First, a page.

Category: Recording

Messin’ With The Music Part 19 – ‘Hate To Say I Told You So’

Welcome back to Messin’ With The Music. For this episode we’re covering The Hives ‘Hate To Say I Told You So’. It was originally released as a single in 2000 and is from their album Veni Vidi Vicious. It’s a straight ahead garage rock style song although it has cleaner studio production than you would expect in a lot of songs that fall in to the garage rock category. As with a lot of garage rock songs it’s built on a straight forward beat. There’s a single chord pattern that is used throughout the song with another chord added during the chorus. When you keep a simple chord pattern like that, changes in dynamics are used to make the song more interesting. In this song the dynamic changes are accomplished by adding multiple layers of guitar with different effects such as crunchier distortion. Other areas will drop out the guitar totally to change the dynamics. The vocals also add to the dynamics by being very rhythmic. It’s a fun song to crank up the electric guitar and play along with.

The challenge with doing an acoustic version of this type of song is how to keep a strong rhythm going without the use of a drum kit. In this case we decided not to put any percussion instruments in the song except for a small break in the beginning. A lot of the rhythm during the song is created by playing arpeggios on the mandolin part. There are two acoustic guitars playing the basic rhythm and are panned hard left and right to create the foundation tracks. There is a twelve string guitar that sometimes single strums the chords and sometimes follows the pattern of the other guitars. This was used to change the dynamics throughout the song. Bass is added to give more bottom end. A banjo part is added in a couple of different places for more dynamic change. For those new to this series we followed our basic principles: Play the tracks straight through and use the same single mic for all the tracking.

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Electrostatic Rhythm Pigs play ‘Hate To Say I Told You So’:

From The Vault 3 – ‘No Class Lines’

Welcome to 2022! Another year has flown by. At this point I can’t say whether that is good or bad. Some things I wished would last forever (think vacation hiking, making music, friends and photography). The rest of the year? Meh. I was hoping the general tone of our world would improve and it sort of did, but just a smidge. We should certainly be able to do better. So we’re going to start 2022 on the blog by looking back. As we were searching through our files at the end of the year, we came across music that has never really seen the light of day. We decided to start releasing some of it online and began the ‘From The Vault’ series towards the end of last year.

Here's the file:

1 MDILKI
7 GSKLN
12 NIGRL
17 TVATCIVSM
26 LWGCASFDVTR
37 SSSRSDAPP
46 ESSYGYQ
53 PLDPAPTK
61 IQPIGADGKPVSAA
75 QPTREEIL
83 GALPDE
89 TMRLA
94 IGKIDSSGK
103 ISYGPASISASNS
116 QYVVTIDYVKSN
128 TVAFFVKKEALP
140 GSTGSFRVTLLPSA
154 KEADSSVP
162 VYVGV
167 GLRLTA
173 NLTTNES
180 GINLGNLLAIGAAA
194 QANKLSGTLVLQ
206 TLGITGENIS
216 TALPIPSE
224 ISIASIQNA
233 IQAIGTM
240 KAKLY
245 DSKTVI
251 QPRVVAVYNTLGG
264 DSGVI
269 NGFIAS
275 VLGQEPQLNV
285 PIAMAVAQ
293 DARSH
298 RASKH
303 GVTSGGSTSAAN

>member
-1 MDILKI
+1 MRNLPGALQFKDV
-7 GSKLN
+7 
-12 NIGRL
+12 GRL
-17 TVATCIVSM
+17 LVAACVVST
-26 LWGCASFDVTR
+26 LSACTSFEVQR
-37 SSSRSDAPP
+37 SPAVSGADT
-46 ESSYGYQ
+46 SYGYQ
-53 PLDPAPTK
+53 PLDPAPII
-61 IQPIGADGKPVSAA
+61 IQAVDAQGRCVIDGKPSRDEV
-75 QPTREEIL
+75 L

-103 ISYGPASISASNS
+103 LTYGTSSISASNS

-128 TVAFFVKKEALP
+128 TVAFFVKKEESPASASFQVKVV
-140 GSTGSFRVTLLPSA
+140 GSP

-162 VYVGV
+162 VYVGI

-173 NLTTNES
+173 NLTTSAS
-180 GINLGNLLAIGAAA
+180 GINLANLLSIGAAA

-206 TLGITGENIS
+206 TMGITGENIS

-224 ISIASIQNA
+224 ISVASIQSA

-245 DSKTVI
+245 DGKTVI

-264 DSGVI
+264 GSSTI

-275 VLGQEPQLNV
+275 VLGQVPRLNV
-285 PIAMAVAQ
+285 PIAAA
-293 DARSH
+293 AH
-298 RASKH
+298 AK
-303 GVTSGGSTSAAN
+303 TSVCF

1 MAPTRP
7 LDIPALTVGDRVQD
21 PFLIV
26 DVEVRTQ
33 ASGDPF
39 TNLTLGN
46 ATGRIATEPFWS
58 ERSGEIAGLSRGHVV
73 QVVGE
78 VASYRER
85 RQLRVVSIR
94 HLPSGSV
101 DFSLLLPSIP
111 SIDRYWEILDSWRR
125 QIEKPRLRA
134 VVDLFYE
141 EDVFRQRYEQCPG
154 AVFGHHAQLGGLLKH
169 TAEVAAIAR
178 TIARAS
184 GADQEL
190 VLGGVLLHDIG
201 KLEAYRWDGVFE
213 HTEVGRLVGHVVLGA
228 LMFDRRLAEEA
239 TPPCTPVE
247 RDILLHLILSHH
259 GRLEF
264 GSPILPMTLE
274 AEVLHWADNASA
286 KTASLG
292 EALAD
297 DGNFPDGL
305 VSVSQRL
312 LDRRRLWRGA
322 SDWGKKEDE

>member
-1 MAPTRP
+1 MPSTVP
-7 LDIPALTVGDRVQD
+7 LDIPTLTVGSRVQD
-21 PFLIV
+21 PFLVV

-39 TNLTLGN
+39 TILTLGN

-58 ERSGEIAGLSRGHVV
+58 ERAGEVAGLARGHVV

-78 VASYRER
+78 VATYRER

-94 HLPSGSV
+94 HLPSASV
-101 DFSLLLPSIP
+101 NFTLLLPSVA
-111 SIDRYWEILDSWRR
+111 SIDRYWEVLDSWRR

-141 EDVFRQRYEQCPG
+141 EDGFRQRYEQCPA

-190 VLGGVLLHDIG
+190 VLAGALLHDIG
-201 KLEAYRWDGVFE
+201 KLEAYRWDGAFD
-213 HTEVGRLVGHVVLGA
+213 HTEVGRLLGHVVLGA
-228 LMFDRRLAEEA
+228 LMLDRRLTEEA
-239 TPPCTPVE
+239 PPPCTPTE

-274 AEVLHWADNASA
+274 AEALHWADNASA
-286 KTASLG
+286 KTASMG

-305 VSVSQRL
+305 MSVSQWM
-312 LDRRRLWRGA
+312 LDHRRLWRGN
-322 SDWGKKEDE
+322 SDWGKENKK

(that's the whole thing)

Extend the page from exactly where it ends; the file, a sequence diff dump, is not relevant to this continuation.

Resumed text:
For this edition of From The Vault we have a song recorded at the crossroads of Conduit changing in to Electrostatic Rhythm Pigs. We had a number of songs we were working on and decided the best idea would be to record live versions of them and work on production versions of them later. But for anyone who writes songs, you’ll recognize how you’re constantly coming up with new ideas and sometimes the older ones end up disappearing under the layers of dust. So ‘From The Vault’ is blowing the dust off and tossing the songs in to the light. This song is titled ‘No Class Lines’. When we recorded this live version the band was a three piece. The bass part was overdubbed later. Another thing I find happens when you’re recording live is your beats per minute starts to have the zoomies. The production versions often slow down a bit because you’re working with a click track. But not always. So this could have ended up slower, but……it could have been faster. We’ll see if we ever decide to do a production version. For now, I hope you enjoy the tune.

Messin’ With The Music Part 18 – ‘Won’t Get Fooled Again’

We’re back with another song for our ‘Messin” series. This time we picked ‘Won’t Get Fooled Again’ by The Who. It’s always fun to see what you can do with a butt kicking rock song when you take it down to acoustic instruments. The song originally came out in 1971 for their album ‘Who’s Next’. When I heard it again recently what really struck me was the lyrics. I think that a lot of people who know the song can shout along with the lyrics. But when I sat down and read the lyrics in full, the ‘holy shit’ feeling of how relevant they are right now really washed over me. I thought it would be great to put out an acoustic version where the vocals and the lyrics are up front as the major theme of the song. I especially felt it when I got to the last lyric couplet of the song – “Meet the new boss, same as the old boss”. F#&! yeah!! Welcome to the 2000’s!